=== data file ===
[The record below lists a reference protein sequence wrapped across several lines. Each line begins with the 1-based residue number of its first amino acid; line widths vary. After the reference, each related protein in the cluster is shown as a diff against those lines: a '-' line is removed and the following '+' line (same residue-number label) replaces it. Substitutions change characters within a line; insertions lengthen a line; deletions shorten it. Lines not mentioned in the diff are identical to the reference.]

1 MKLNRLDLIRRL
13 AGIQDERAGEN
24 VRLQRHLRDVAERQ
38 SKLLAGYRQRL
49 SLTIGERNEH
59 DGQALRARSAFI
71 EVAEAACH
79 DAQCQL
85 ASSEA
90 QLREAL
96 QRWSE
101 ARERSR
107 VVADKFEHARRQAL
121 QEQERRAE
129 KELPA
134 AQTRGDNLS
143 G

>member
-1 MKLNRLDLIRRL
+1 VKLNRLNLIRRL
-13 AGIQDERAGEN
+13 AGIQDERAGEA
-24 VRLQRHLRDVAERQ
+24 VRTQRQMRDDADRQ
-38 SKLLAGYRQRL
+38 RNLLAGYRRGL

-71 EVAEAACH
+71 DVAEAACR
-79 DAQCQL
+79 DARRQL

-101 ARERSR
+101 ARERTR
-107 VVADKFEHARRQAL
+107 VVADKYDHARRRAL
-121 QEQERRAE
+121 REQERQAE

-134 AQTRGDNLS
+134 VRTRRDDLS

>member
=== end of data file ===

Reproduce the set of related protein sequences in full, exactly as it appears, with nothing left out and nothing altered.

[The record below lists a reference protein sequence wrapped across several lines. Each line begins with the 1-based residue number of its first amino acid; line widths vary. After the reference, each related protein in the cluster is shown as a diff against those lines: a '-' line is removed and the following '+' line (same residue-number label) replaces it. Substitutions change characters within a line; insertions lengthen a line; deletions shorten it. Lines not mentioned in the diff are identical to the reference.]

1 MKLNRLDLIRRL
13 AGIQDERAGEN
24 VRLQRHLRDVAERQ
38 SKLLAGYRQRL
49 SLTIGERNEH
59 DGQALRARSAFI
71 EVAEAACH
79 DAQCQL
85 ASSEA
90 QLREAL
96 QRWSE
101 ARERSR
107 VVADKFEHARRQAL
121 QEQERRAE
129 KELPA
134 AQTRGDNLS
143 G

>member
-1 MKLNRLDLIRRL
+1 VKLNRLNLIRRL
-13 AGIQDERAGEN
+13 AGIQDERAGEA
-24 VRLQRHLRDVAERQ
+24 VRTQRQMRDDADRQ
-38 SKLLAGYRQRL
+38 RNLLAGYRRGL

-71 EVAEAACH
+71 DVAEAACR
-79 DAQCQL
+79 DARRQL

-101 ARERSR
+101 ARERTR
-107 VVADKFEHARRQAL
+107 VVADKYDHARRRAL
-121 QEQERRAE
+121 REQERQAE

-134 AQTRGDNLS
+134 VRTRRDDLS

>member